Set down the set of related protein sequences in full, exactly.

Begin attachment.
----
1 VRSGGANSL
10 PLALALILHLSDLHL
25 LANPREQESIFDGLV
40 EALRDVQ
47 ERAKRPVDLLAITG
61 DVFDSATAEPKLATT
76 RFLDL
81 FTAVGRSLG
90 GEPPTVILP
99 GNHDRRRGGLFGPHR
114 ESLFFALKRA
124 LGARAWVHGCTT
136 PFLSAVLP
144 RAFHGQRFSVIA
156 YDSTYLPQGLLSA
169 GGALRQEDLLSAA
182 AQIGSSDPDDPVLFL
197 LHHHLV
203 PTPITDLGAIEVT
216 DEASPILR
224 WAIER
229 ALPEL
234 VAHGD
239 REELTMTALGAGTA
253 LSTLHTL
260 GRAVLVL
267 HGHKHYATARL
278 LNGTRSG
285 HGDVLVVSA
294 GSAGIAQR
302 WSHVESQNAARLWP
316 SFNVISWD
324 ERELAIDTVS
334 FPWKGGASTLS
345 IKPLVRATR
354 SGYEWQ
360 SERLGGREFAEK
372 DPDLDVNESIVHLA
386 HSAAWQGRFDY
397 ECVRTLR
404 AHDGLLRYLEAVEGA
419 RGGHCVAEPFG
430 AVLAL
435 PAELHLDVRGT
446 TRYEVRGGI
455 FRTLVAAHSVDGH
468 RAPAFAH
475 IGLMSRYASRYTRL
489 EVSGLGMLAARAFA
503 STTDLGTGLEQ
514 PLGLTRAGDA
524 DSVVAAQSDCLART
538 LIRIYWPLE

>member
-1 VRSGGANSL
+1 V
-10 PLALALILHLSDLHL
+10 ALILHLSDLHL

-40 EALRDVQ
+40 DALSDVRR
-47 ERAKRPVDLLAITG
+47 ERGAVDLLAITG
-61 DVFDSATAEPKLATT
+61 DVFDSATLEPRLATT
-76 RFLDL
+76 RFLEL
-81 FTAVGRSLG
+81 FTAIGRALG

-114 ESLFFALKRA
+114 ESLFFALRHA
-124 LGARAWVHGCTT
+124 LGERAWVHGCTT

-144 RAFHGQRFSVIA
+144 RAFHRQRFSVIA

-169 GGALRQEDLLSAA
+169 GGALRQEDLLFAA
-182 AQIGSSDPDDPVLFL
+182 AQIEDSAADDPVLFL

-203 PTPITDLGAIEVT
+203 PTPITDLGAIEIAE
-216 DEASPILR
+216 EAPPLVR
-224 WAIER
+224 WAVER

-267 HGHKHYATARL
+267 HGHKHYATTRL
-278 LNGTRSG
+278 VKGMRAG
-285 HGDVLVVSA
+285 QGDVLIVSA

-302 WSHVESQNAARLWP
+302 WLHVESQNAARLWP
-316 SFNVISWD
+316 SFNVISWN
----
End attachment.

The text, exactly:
1 VRSGGANSL
10 PLALALILHLSDLHL
25 LANPREQESIFDGLV
40 EALRDVQ
47 ERAKRPVDLLAITG
61 DVFDSATAEPKLATT
76 RFLDL
81 FTAVGRSLG
90 GEPPTVILP
99 GNHDRRRGGLFGPHR
114 ESLFFALKRA
124 LGARAWVHGCTT
136 PFLSAVLP
144 RAFHGQRFSVIA
156 YDSTYLPQGLLSA
169 GGALRQEDLLSAA
182 AQIGSSDPDDPVLFL
197 LHHHLV
203 PTPITDLGAIEVT
216 DEASPILR
224 WAIER
229 ALPEL
234 VAHGD
239 REELTMTALGAGTA
253 LSTLHTL
260 GRAVLVL
267 HGHKHYATARL
278 LNGTRSG
285 HGDVLVVSA
294 GSAGIAQR
302 WSHVESQNAARLWP
316 SFNVISWD
324 ERELAIDTVS
334 FPWKGGASTLS
345 IKPLVRATR
354 SGYEWQ
360 SERLGGREFAEK
372 DPDLDVNESIVHLA
386 HSAAWQGRFDY
397 ECVRTLR
404 AHDGLLRYLEAVEGA
419 RGGHCVAEPFG
430 AVLAL
435 PAELHLDVRGT
446 TRYEVRGGI
455 FRTLVAAHSVDGH
468 RAPAFAH
475 IGLMSRYASRYTRL
489 EVSGLGMLAARAFA
503 STTDLGTGLEQ
514 PLGLTRAGDA
524 DSVVAAQSDCLART
538 LIRIYWPLE

>member
-1 VRSGGANSL
+1 V
-10 PLALALILHLSDLHL
+10 ALILHLSDLHL

-40 EALRDVQ
+40 DALSDVRR
-47 ERAKRPVDLLAITG
+47 ERGAVDLLAITG
-61 DVFDSATAEPKLATT
+61 DVFDSATLEPRLATT
-76 RFLDL
+76 RFLEL
-81 FTAVGRSLG
+81 FTAIGRALG

-114 ESLFFALKRA
+114 ESLFFALRHA
-124 LGARAWVHGCTT
+124 LGERAWVHGCTT

-144 RAFHGQRFSVIA
+144 RAFHRQRFSVIA

-169 GGALRQEDLLSAA
+169 GGALRQEDLLFAA
-182 AQIGSSDPDDPVLFL
+182 AQIEDSAADDPVLFL

-203 PTPITDLGAIEVT
+203 PTPITDLGAIEIAE
-216 DEASPILR
+216 EAPPLVR
-224 WAIER
+224 WAVER

-267 HGHKHYATARL
+267 HGHKHYATTRL
-278 LNGTRSG
+278 VKGMRAG
-285 HGDVLVVSA
+285 QGDVLIVSA

-302 WSHVESQNAARLWP
+302 WLHVESQNAARLWP
-316 SFNVISWD
+316 SFNVISWN